Scott Brinson can barely comprehend the number of emails he's received just in the last year from teens who say they're cutting themselves.
He's met many face to face, asking them "Why?"
Just earlier this month, the ministry leader met a 16-year-old who had a scar over his eye. His dad had hit him with a full beer bottle. The teen moved from foster home to foster home and then juvenile hall to juvenile hall once he started fighting. He was a cutter.
"He said 'I basically mutilated my arm, I was cutting so much,'" Brinson recalled.
The teen shared how he was so numb emotionally and physically that he just had to "feel something other than nothing."
"I think their bodies just shut down," Brinson said. "[There's this] emotional and physical numbness that they have to take a razor blade and cut just to go 'oh, I'm still here, I still feel something.' And they can control it so it's not too much pain or too little pain."
Some inflict self injury in order to punish themselves, saying "God doesn't love me" and "I'm bad," the 44-year-old ministry leader noted. But for the most part, at least from what he has come across, young people have just become numb.
"We're talking about an epidemic, in my opinion – not to just throw that term out lightly," he concluded.
Brinson, who has struggled with depression, started My Broken Palace just a year ago to cater to a whole generation of hurting teens – not just cutters, but those who are struggling with addictions, suffering abuse, grappling with depression and suicidal thoughts, or just plain hurting and alone.
Explaining the name of the ministry, he said, "We all live in these broken bodies yet we hold the Holy Spirit. So we can be whole in Christ but until we leave this earth we'll be walking around in this broken palace."
With a small group of volunteers, the Southern California native dawns on youth events and churches like a triage unit, sets up a makeshift prayer wall (made of canvas) and draws them in – both the hurting and the encouragers.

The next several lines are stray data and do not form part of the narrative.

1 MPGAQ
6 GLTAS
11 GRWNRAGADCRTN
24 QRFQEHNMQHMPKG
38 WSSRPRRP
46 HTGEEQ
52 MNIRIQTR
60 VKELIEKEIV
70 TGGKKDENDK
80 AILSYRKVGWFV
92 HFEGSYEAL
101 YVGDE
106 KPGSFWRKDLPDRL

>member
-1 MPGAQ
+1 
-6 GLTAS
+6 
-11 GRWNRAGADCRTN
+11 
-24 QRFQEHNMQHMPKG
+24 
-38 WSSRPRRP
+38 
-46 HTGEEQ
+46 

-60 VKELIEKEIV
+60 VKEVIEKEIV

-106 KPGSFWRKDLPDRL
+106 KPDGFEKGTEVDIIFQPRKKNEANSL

Whether it's the curious name of the ministry, the large rustic canvas where youths write their prayers, or the attentive ears, the new and relatively unknown group has been able to attract large crowds.
The group's first strategy is to build quick relationships with these youths, said Brinson, who has been working with young people for 20 years (though not as a youth pastor).
"We have people who are very in tune and very comfortable around teenagers and very relatable. And what happens inevitably is these kids are so comfortable because we're a safe third party. They know we're not going to run and tell their parents or youth pastor if they confess they're struggling with something," he said, while adding that the team does much of the time encourage youths to take the step of telling their parents.
What the ministry leader has found while engaging with these teens is that a lot of them are starved for a response or affirmation.
"The sad thing is, at least in my perspective right now, just the fact that they know that they're not alone, that somebody cares even if they don't know who the person is, that somebody takes an interest in them and that it's honest, that seems to be like handing them the golden ticket," Brinson observed. "I don't know if they're not getting any affirmation anywhere else or what's going on out there in their lives, but they're so starved for some type of affirmation that any affirmation seems to totally boost their morale."
My Broken Palace has a small staff that responds to emails and prayer posts that are made on a virtual prayer wall on their website. Others are encouraged to also click on the prayer requests and write a response – which is automatically emailed to the person who posted the prayer.
It's a better alternative to Facebook, Brinson suggested.